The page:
Wednesday, 5 September 2018

Some thoughts about food.

This morning I did my usual Wednesday run to Uppermill to buy fresh fish and some fruit and veg from the Wednesday morning market. My quest for tasty apples (I am very picky about apples) was rewarded with a hybrid apple from the fruit and veg man. He is my usual source of Coxes apples at this time of year but the apples on his stall, although they had a Coxes look about them didn’t quite convince me. So I asked and was informed that they are a Coxes cross. He wasn’t sure what they were crossed with and told me that they grower has not yet decided on a name for the resulting fruit. However, he assured me that they were tasty and so I bought a few to try. Sampled in our late breakfast, they proved to be a good buy.

Here’s something I found about sweet hummus, a concept I find rather odd:

“There is, it has to be said, something slightly unappealing about the thought of sweet hummus. Chickpeas are a natural bedfellow for tahini, garlic and cumin. But chocolate? Mixed berries? Banoffee? It would help if Harry Tyndall had a rootsy backstory with which to sell his sweet hummus – if he were reviving an ancient Levantine dessert, say, or had been handed down a family recipe through 17 generations. But no – when he first had the idea, he struggled to find others who had tried anything similar (one US company, Delighted By Hummus, served as inspiration with its chocolate, vanilla and snickerdoodle flavours). His company, Hou Loves Hou, is the first to sell sweet hummus in the UK. Could the hot fudge brownies and creme brulees of this world really be defeated by hummus?

Actually, Tyndall hopes to disrupt the spread market – compared with jams, nut butters and chocolate spreads, Hou is healthier, boasting lower sugar and saturated fat content, thanks to its virtuous chickpea base. Still, sweet hummus … would you put that in your mouth? I gamely opened the first of three nicely branded tubs (£2.99 for a 180g pot). All are smooth in texture, but the chocolate Hou is especially thick, thanks to the coconut milk included in its ingredients.”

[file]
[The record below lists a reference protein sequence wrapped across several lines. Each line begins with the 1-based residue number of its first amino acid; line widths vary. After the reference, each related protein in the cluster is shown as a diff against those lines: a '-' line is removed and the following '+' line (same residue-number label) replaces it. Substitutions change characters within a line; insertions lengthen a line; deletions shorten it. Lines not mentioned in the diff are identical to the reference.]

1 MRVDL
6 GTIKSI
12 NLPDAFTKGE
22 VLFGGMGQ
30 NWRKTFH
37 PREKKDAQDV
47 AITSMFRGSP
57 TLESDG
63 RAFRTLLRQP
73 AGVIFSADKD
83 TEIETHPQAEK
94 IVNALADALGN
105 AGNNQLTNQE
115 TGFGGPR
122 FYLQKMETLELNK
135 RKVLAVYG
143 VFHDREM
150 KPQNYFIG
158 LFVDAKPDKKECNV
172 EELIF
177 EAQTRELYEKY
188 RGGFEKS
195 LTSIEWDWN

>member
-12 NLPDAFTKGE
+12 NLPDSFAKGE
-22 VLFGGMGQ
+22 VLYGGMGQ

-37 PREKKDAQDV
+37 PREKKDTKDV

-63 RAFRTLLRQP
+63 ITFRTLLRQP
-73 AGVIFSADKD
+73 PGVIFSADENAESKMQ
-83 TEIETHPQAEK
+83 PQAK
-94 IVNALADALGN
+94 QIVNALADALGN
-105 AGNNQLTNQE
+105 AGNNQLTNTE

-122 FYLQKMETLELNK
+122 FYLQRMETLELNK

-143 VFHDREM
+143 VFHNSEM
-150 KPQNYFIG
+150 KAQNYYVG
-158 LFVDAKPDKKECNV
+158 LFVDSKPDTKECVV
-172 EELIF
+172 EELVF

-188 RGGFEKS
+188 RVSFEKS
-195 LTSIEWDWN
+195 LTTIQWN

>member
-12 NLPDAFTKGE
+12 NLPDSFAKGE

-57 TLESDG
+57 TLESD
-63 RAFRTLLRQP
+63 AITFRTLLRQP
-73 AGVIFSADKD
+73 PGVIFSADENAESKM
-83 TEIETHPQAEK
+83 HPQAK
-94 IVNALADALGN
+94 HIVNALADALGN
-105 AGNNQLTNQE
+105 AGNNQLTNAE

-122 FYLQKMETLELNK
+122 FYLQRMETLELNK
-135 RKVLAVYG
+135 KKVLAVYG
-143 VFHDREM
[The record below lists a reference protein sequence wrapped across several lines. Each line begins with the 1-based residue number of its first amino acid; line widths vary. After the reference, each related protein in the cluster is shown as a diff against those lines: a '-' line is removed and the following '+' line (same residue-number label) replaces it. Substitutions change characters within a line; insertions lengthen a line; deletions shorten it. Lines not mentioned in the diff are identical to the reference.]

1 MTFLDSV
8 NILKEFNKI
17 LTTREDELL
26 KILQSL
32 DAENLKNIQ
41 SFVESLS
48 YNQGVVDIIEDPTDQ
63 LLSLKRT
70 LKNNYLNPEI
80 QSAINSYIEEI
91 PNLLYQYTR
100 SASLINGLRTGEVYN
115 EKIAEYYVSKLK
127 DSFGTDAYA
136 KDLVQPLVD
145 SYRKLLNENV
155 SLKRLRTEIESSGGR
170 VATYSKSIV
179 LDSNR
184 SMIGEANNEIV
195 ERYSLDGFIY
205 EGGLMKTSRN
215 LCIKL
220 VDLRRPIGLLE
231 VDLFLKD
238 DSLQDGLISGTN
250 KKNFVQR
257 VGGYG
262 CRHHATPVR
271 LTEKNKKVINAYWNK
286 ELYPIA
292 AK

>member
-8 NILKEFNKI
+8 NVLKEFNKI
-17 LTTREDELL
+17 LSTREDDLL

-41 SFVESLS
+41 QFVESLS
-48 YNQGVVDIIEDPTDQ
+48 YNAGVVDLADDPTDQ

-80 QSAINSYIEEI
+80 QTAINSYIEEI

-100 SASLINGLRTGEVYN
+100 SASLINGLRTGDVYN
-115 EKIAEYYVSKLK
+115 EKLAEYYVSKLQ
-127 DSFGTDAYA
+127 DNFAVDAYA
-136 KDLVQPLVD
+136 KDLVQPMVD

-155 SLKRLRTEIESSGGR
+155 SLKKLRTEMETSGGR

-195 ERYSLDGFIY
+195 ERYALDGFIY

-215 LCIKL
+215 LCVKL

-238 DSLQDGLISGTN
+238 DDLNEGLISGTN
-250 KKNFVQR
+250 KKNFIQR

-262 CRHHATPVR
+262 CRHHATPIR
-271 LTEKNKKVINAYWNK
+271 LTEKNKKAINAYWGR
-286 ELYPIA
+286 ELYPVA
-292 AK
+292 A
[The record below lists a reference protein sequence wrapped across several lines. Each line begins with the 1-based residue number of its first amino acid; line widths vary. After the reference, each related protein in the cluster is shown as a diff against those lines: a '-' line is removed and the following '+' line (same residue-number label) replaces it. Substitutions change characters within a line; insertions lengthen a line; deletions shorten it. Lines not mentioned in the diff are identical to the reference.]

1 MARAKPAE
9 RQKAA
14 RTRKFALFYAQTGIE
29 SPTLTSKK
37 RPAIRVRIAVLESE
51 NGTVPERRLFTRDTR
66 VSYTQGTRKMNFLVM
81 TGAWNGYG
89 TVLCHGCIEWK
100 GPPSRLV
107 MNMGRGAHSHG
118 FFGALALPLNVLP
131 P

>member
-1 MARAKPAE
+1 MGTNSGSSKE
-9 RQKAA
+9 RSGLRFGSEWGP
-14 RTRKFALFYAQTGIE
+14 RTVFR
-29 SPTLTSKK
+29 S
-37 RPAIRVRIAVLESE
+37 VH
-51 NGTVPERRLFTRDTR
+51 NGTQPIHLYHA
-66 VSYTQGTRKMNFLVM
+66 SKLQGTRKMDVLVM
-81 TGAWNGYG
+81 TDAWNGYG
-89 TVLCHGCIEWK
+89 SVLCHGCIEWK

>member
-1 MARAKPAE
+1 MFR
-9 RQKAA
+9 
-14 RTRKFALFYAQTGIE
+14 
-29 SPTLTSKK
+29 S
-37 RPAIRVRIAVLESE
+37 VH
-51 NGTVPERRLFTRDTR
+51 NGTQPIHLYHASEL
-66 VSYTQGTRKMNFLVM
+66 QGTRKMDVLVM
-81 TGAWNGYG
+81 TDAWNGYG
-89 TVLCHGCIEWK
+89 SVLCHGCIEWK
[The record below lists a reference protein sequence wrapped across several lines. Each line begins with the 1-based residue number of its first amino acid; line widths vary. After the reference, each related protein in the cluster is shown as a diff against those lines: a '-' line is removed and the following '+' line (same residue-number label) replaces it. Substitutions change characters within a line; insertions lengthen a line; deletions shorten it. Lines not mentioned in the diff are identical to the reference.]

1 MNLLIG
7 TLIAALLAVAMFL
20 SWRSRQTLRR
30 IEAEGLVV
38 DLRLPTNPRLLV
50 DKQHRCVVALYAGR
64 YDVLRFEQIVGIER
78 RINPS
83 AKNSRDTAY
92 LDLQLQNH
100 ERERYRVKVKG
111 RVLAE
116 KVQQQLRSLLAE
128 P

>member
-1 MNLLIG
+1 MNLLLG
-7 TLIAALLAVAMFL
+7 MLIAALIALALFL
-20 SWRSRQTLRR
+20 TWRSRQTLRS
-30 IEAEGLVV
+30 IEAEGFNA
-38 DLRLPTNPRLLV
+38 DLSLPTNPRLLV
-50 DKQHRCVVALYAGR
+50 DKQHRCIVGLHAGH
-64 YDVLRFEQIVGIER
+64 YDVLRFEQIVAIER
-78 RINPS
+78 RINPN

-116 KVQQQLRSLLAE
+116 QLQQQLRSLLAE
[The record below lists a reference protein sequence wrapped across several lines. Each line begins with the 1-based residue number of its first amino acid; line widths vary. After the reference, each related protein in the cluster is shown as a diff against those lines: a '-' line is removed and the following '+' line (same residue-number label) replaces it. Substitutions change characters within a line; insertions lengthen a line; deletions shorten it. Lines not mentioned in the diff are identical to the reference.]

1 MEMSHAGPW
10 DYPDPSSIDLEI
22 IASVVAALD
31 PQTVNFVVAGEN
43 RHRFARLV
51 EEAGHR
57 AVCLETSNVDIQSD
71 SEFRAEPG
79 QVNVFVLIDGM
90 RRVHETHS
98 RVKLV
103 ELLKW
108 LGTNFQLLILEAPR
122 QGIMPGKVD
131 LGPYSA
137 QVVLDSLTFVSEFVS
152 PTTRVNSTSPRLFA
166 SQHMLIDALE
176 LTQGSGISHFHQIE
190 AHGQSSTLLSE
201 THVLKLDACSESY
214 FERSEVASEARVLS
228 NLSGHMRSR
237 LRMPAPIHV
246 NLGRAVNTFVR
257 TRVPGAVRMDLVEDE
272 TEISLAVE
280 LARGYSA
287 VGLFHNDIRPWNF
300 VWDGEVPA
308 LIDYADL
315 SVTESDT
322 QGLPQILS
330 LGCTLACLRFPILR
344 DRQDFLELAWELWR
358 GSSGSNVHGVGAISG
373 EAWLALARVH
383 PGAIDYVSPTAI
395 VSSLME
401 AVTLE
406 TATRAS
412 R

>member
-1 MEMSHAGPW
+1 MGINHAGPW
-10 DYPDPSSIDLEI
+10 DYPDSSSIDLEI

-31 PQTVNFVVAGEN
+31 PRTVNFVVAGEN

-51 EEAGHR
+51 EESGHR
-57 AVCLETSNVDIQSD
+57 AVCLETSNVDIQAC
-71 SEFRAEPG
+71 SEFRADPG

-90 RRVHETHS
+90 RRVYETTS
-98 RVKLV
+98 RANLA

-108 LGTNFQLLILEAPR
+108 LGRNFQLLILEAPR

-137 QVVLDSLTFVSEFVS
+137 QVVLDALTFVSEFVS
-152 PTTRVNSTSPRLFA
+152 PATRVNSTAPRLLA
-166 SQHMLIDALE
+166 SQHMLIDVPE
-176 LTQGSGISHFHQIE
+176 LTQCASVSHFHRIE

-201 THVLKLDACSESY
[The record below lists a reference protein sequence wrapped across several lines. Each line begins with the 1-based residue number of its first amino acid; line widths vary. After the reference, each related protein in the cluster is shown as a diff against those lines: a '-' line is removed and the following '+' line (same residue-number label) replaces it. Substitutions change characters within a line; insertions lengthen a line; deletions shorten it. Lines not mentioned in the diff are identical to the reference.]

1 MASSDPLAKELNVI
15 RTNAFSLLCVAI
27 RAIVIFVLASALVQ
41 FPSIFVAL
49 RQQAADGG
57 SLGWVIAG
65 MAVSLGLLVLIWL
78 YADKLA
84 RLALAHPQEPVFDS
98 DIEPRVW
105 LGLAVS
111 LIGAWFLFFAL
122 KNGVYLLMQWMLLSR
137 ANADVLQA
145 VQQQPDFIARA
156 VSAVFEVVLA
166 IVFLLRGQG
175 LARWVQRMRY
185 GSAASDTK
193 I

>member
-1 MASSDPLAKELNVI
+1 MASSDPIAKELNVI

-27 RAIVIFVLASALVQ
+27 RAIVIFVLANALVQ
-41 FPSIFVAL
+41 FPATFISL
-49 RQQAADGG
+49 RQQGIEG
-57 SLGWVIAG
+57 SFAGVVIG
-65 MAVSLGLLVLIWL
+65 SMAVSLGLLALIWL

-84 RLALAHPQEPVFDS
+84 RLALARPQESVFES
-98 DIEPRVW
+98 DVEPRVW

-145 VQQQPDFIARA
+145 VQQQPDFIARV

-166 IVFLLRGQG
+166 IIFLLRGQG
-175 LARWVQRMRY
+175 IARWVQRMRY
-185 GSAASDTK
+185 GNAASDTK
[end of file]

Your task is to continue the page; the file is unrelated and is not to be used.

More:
But there it is. In the modern world there is a tendency to make everything sweeter. Our taste buds are trained from an early stage to prefer sweet over savoury.

The article continued:

“Health is Tyndall’s main concern. He had a reckless youth, microwaving whole tubs of Ben & Jerry’s and drinking them as smoothies. Now 30, he suffers from kidney stones and gout, possibly as a consequence. He had to reinvent his diet – no red meat, no red wine and definitely no ice-cream smoothies – and that is where the idea for Hou came from. He is especially excited about entering the children’s market; I can confirm that my two-year-old was particularly enthusiastic about the mixed berry flavour, shouting “more hummus” repeatedly in a way that definitely wouldn’t sound sickeningly middle-class if aired in public. Plus, the team behind Hou will be pleased to hear that, with no prior chickpea associations embedded in her head, she had no problem putting it in her mouth.”

Now, the two-year-old in our family eats with delight ordinary, plain, old-fashioned hummus without needing to have chocolate or fruit flavours added. And we don’t feel “sickeningly middle class’ about it.

Personally I have just discovered beetroot hummus, which is interesting, but I prefer the original version.

I have also recently discovered almond butter. I have never been a fan of peanut butter, even though I could eat peanuts until they come out of my ears, but almond butter, no added sugar or artificial flavourings, thank you, I find very good spread on my morning toast.
On the subject of almonds, I found this stuff about almond milk, one of the trendy substitutes for proper milk from cows:

““But what people don’t know is the environmental damage almond plantations are doing in California, and the water cost. It takes a bonkers 1,611 gallons (7,323 litres) to produce 1 litre of almond milk,” says the Sustainable Restaurant Association’s Pete Hemingway. Over 80% of the world’s almonds are grown in California, which has been in severe drought for most of this decade. Hemingway describes a situation in which farmers are ripping up relatively biodiverse citrus groves to feed rocketing demand for almonds, creating a monoculture fed by increasingly deep water wells that threaten statewide subsidence issues. That leaves rather a bad taste in the mouth.”

Here’s a link to the article that came from, an article about sustainable eating, or indeed sustainable living.

You could go crazy thinking about how to organise your life, your eating habits and all the rest. In the end, I suppose, what we need to do is eat sensibly.

Moderation in all things!

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